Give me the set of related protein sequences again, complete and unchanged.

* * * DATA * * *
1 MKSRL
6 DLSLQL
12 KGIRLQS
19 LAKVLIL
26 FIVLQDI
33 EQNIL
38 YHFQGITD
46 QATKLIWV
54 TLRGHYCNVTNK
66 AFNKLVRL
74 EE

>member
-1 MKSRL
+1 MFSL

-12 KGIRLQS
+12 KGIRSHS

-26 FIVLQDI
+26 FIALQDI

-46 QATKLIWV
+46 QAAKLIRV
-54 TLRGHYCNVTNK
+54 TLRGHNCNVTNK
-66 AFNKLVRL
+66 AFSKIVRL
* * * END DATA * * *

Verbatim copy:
1 MKSRL
6 DLSLQL
12 KGIRLQS
19 LAKVLIL
26 FIVLQDI
33 EQNIL
38 YHFQGITD
46 QATKLIWV
54 TLRGHYCNVTNK
66 AFNKLVRL
74 EE

>member
-1 MKSRL
+1 MFSL

-12 KGIRLQS
+12 KGIRSHS

-26 FIVLQDI
+26 FIALQDI

-46 QATKLIWV
+46 QAAKLIRV
-54 TLRGHYCNVTNK
+54 TLRGHNCNVTNK
-66 AFNKLVRL
+66 AFSKIVRL